As a New York Times contributing op-ed writer, highly sought-after political commentator, TED speaker, and award-winning playwright, Wajahat Ali is undoubtedly a jack-of-all-trades. But across his many roles, one thing remains constant: Ali uses his platform to fight tirelessly for the social change we need in our country—and he isn’t afraid to get personal while doing it. His upcoming memoir Go Back to Where You Came From: And Other Helpful Recommendations on How to Become American (Fall 2021) will share stories, both hilarious and poignant, of Ali’s experience growing up a Muslim Pakistani-American in an effort to inspire a new vision of America’s multicultural identity.
When his two-year old daughter’s battle with liver cancer took him on an unexpected and devastating journey through the U.S. medical system, Ali wrote about it with his signature candor and openness for the New York Times: “A crisis like cancer helps us answer the question: What truly matters when we are stripped overnight of our comfort, wealth, and plans?” As the coronavirus pandemic and recession poses a similar question to millions of people across the country, Ali offers his experience as a beacon of hope and resilience in the face of an impossible situation. Above all else, Ali is living proof that we can use our authentic stories—whatever they may be—to build the America we wish to live in.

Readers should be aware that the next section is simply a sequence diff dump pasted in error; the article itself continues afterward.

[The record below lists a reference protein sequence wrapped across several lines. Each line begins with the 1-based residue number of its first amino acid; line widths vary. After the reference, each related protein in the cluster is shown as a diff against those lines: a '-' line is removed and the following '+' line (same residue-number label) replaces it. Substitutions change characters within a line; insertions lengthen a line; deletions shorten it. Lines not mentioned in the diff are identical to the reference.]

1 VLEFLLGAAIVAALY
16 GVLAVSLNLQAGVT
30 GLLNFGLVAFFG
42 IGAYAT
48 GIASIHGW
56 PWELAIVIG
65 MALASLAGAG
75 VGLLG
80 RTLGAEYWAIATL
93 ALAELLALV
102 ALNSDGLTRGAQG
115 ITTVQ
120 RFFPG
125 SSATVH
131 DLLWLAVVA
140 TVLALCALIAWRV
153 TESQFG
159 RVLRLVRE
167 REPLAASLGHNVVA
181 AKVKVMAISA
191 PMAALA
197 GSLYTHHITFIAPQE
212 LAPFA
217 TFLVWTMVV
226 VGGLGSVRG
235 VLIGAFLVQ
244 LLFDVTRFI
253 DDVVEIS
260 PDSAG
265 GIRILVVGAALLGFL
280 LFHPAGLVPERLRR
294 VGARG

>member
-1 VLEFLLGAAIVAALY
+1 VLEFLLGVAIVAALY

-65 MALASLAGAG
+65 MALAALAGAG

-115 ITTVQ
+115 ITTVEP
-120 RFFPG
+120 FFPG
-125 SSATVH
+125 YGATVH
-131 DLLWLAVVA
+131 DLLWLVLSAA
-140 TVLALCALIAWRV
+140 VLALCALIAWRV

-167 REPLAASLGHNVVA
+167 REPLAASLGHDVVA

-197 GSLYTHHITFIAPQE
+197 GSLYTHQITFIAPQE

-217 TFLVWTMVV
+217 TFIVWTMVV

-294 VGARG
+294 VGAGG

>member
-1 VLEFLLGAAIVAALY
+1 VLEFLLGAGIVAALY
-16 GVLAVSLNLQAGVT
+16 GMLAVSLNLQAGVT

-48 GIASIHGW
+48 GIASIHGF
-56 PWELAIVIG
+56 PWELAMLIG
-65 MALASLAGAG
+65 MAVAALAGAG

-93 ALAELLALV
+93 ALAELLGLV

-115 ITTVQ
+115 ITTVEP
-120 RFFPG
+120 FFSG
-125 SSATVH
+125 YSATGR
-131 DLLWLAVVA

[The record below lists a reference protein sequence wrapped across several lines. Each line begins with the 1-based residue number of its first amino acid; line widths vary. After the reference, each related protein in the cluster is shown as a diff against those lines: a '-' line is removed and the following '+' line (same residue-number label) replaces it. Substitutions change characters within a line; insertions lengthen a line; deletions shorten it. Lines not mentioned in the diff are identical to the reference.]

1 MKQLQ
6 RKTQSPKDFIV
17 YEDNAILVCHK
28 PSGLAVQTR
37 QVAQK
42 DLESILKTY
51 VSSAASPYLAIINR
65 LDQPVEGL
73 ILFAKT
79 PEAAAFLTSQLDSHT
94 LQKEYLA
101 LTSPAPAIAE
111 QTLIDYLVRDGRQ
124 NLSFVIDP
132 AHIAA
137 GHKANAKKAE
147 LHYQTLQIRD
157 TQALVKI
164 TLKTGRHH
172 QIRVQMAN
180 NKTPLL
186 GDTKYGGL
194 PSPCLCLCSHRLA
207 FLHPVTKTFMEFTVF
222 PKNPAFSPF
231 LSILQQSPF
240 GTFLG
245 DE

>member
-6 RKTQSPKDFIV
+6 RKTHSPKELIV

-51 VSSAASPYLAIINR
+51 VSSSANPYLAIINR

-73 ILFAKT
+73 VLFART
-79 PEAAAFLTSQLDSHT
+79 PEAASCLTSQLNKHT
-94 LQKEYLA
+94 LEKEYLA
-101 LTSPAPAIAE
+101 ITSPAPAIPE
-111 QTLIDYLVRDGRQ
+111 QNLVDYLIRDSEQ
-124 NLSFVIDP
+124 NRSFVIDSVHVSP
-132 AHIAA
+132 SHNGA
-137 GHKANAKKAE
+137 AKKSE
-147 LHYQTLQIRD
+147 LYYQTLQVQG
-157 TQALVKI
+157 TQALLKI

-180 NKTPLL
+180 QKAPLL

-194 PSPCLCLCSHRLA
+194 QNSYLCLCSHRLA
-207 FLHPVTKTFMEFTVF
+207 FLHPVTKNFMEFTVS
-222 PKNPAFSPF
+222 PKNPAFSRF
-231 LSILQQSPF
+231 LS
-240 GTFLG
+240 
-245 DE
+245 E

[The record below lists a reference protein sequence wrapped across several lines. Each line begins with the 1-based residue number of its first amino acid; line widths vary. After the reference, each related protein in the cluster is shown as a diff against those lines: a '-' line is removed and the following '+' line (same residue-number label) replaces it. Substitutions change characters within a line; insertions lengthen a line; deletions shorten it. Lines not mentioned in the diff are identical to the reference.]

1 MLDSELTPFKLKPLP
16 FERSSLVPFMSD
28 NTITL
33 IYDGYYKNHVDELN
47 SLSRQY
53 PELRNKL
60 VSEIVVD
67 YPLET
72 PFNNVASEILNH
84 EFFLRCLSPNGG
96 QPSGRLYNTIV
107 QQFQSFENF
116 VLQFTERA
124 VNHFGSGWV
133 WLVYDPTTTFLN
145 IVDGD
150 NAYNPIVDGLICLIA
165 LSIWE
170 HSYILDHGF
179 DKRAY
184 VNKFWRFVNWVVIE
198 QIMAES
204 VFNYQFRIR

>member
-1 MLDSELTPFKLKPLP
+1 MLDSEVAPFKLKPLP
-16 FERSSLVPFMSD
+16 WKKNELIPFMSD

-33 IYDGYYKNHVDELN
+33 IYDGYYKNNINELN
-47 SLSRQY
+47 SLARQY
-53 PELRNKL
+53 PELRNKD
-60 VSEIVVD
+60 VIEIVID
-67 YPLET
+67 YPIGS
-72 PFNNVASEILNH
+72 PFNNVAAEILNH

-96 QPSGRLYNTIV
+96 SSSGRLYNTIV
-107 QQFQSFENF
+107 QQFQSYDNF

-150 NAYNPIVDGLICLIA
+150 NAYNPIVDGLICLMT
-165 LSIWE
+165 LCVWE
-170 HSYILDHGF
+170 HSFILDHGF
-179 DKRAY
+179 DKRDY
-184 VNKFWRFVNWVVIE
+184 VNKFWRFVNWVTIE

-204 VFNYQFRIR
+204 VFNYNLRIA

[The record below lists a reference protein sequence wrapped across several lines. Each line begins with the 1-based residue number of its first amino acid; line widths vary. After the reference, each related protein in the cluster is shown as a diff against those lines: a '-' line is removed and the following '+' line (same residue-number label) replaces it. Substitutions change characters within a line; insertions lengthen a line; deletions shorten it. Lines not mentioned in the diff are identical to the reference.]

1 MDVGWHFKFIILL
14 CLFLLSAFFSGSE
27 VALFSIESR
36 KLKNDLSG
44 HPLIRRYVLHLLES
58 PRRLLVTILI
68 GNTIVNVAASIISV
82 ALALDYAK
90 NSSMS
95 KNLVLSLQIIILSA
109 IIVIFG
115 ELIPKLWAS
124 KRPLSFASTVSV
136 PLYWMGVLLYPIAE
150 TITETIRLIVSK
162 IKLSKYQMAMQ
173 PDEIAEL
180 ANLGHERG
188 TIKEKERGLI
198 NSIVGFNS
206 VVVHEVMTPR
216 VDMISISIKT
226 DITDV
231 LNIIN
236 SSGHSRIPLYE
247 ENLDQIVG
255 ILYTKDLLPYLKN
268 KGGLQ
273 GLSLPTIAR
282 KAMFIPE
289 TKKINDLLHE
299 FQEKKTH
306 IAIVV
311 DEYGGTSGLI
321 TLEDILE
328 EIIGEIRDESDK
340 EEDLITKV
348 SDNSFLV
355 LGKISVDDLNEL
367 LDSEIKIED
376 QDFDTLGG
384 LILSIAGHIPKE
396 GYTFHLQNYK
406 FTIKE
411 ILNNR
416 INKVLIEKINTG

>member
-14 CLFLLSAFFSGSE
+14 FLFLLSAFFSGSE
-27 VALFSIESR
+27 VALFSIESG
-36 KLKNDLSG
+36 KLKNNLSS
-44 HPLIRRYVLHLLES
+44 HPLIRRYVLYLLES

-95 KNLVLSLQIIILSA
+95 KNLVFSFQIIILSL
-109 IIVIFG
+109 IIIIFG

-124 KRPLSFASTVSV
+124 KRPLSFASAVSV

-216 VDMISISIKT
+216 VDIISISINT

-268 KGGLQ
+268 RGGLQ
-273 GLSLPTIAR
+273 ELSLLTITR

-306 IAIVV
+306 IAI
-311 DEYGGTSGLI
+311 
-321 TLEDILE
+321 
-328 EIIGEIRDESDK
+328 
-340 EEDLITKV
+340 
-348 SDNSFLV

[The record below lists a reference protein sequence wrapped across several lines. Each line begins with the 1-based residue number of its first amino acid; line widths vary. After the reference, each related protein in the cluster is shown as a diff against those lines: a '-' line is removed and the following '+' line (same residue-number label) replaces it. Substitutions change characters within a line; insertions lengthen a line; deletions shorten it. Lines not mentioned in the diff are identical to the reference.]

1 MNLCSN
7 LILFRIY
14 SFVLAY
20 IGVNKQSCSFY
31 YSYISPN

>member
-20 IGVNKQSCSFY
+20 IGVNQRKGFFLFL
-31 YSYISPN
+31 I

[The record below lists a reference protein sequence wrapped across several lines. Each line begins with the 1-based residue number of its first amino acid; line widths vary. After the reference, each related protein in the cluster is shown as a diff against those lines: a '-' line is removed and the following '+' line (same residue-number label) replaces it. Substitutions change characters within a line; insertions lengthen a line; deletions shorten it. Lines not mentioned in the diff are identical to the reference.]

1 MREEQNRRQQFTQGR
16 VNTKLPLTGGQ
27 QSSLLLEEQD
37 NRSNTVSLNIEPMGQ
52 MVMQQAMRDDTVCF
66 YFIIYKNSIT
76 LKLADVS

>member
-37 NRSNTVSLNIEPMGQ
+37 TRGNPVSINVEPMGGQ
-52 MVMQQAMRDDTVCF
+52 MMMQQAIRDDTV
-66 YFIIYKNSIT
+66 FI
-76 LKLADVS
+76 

Ali is also the author of The Domestic Crusaders—the first major play about Muslim Americans post-9/11— as well as the Peabody-nominated producer of the documentary series The Secret Life of Muslims. He was the lead researcher and author for the Center for American Progress’s seminal report “Fear Inc., Roots of the Islamophobia Network in America,” and served as a national correspondent for Al Jazeera America. There, Ali told stories of communities and individuals often marginalized or under-reported in mainstream media.
Previously, as Creative Director of Affinis Labs, Ali worked to create social entrepreneurship initiatives to support and uplift marginalized communities. He also worked with the US State Department to design and implement the “Generation Change” leadership program to empower young social entrepreneurs. Ali initiated chapters in eight countries, including Pakistan and Singapore. For his work, he was honored as a “Generation Change Leader” by Sec. of State Clinton and recognized as an “Emerging Muslim American Artist” by the Muslim Public Affairs Council. Ali has given keynote speeches around the world such as TED, The Aspen Ideas Festival, Google, the United Nations, and The New Yorker Festival. His writing appears regularly in the New York Times, The Atlantic, The Washington Post, and The Guardian.